Friday 29 September 2023

Lancashire coast - The new Carmargue? Part 2

The Safari was back at Leighton Moss with CR, more to do with the weather forecast than anything else, the plethora of hides to bunk in to meant a soaking from isolated heavy showers was less likely than anywhere else. Our day started before we'd even got to the Feeding Station. A member of staff was putting thr moth trap away so we asked what they'd caught. She kindly showed us the pots of moths they'd trapped that night. As we don't often trap in woodland and rarely this late in the season most of them were new to us...Large Wainscot, Pink Barred Sallow, Black Rustic, Feathered Ranunculus and a few more we can't remember (should have taken phone pics and/or used a notebook!) were all good to see. 

The Feeding Station was busy with a number of Coal Tits going back and forth and we spotted a Marsh Tit doing a smash and grab raid on the sunflower heart feeder. Best was a stiking male Bullfinch that sat at eye level just a few yards away. Always good to see these close up and personal.

Leaving the Feeding Station and deciding to head to the Bearded Tit grit trays on route to the Grizedale Hide a passing birder told us of large Red Deer stag and a Marsh Harrier were visible from the Sky Tower. We've not been up there for a while so taking advantage of the information up we went. The first thing we saw was a nicely coloured male Sparrowhawk dashing low across the pool, perhaps hoping to put a Snipe up but nothing moved for him. It didn't take long to find the stag laying down on a dry patch deep in the reedbed.
The Marsh Harrier was harder, and had perhaps stopped flying around. Eventually we found it tucked up in a bush miles away right on the far side of the reserve. Far to far for a pic but always good to get one on our day list. Red Deer and Marsh Harrier early on in the day makes for an already good day! Now for those pesky Bearded Tits we missed on our previous visit a couple of weeks earlier, would they show this time. A photographer with all the gear was already in situ at the grit trays and told us 'we should have been here five minutes ago'...dohhh...we could hear their 'pings' further back in the reeds and got brief views of a couple flitting over the reed tops going further away...not the best news. We'd have to come back this way after visitying the hide so all was not lost.

The hide was quiet with only a Great White Egret, a Grey Heron and a few Gadwall on offer. The egret, however, was worth the watch as it stalked around the pool.

After a while with no success it flew to the left and started stalking another part of the pool. This time it did make a catch, a small 'Jack' Pike.

With not much else on the go and no sign of the Red Deer getting up and walking across the causeway at the back of the pool we went back to the grit trays after being told the Bearded Tits had been seen a few minutes earlier. "You've just missed them" the photographer told us. Never mind we went on to the Tim Jackson Hide knowing we'd have the chance to have another try on the way back. Again there wasn't much to be seen there except a shed load of Gadwall...we do like a nice Gadwall...just look at the vermiculations on that!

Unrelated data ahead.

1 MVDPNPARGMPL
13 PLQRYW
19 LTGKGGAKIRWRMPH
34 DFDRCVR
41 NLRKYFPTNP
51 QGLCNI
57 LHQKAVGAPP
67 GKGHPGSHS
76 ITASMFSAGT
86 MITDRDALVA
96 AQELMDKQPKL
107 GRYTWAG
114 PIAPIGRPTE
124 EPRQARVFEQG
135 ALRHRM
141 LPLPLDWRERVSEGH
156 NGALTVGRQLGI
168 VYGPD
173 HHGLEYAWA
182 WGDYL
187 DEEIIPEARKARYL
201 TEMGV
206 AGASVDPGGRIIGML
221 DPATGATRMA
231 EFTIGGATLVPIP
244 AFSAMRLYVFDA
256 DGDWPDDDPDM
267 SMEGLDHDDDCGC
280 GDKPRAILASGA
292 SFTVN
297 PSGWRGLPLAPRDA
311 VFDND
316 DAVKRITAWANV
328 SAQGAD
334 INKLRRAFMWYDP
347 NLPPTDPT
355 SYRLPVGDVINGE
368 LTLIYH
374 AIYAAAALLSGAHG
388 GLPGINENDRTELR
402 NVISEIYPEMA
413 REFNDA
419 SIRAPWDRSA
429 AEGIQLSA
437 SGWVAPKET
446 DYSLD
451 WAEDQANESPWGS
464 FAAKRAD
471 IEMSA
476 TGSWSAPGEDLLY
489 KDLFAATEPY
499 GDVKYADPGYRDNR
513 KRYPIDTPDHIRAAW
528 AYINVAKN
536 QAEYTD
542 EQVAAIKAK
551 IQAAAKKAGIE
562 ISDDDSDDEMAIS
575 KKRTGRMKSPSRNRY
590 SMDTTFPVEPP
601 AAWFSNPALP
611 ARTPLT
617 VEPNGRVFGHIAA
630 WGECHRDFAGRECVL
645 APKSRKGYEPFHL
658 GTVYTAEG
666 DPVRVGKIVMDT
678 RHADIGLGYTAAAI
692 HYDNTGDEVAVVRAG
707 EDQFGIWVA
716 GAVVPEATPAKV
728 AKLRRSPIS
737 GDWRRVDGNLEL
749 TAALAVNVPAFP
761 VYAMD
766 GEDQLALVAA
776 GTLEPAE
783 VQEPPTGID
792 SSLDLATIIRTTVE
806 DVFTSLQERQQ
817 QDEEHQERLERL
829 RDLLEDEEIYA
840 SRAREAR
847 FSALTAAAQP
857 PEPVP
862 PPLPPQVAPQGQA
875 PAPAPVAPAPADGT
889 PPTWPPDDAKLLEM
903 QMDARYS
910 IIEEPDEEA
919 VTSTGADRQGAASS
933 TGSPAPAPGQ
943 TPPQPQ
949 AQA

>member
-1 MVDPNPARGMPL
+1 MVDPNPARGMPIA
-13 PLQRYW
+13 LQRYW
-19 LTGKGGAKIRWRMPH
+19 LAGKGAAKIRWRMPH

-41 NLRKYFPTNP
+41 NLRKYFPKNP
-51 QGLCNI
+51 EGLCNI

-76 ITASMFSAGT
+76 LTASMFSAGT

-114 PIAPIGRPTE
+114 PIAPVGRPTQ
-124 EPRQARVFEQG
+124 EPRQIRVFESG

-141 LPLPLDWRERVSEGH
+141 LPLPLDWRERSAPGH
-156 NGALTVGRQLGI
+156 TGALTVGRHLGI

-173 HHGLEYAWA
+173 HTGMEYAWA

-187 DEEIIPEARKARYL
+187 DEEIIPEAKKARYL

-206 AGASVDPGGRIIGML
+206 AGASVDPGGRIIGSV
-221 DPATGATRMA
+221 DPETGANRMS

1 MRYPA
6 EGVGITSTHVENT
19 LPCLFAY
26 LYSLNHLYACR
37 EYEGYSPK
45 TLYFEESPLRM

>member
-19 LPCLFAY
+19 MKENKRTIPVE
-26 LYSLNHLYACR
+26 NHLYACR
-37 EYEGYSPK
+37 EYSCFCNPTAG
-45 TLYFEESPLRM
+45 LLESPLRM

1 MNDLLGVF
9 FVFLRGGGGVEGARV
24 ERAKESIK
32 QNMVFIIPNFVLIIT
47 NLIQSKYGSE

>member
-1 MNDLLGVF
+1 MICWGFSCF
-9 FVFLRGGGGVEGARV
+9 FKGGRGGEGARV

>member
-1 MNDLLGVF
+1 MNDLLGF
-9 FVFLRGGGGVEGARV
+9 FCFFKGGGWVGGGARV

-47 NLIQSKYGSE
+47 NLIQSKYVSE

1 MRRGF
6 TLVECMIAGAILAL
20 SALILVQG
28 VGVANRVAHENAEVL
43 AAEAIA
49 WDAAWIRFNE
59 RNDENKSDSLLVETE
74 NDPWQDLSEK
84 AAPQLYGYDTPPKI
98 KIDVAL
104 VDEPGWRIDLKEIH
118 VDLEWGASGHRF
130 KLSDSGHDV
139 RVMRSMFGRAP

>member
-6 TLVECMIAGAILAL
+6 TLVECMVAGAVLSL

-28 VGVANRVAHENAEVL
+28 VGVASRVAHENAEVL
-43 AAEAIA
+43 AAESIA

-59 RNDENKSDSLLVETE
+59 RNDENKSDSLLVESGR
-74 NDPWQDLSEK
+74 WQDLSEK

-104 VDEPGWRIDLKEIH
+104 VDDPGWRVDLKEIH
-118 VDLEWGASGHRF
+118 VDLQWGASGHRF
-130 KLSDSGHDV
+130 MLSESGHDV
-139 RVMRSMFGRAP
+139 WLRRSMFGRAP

A return visit to the grit trays saw the photographer packing up, he'd had a good morning, but we'd missed the Bearded Tit again...third time unlucky. Along the path we heard Cetti's Warblers and Water Rails with a Robin in the tree beside the grit trays. Butties began to beckon and they were some way off in the boot of the car, a quick look in a quiet Lillians Hide didn't warrant staying long, the water levels stilla bit too high after a wet week. Butties were extracted from the car and we wander off down to the Causeway Hide to eat them. On the way we had to pass the old set of grit trays and guess what - Bingo - Bearded Tits were there waiting for us...fourth time lucky!
Our butties would taste even better now! We chowed down on them at the Causeway Hide as planned but again high water levels were palying against us. Yet more Gadwall, the usual herd of Mute Swans, a few Coots and Mallards with four Cormorants sat on the little island and not a great lot else. No sign of any Marsh Harriers, Otters or Ospreys although we were told one of the latter had been seen earlier in the morning. Other folk told us that the Otters had been showing well from Lower Hide so after lunch was finished off we went. We'd already seen a few Swallows, Sand Martins and a House Martin drop in during a light shower but on the way down the Causeway to the gate a Swift sped over head, not particularly late but you don't see many after the end of August. 
At Lower Hide it didn't take long for the Otter to show and although it was always fairly distant for pics it stuck around fishing for ages giving great views in the bins.
And an Osprey was tearing a fish to shreds in a dead tree away across the pool. Try as we might we just could't get the Otter to swim quite far enough to the right to be able to get both in the bins at the same time.
More short showers meant more Swallows dropping in, we searched through them for American Cliff Swallows...just in case, seeing as how many have reached our shores on the back of the recent gales. As you might expect we had no joy.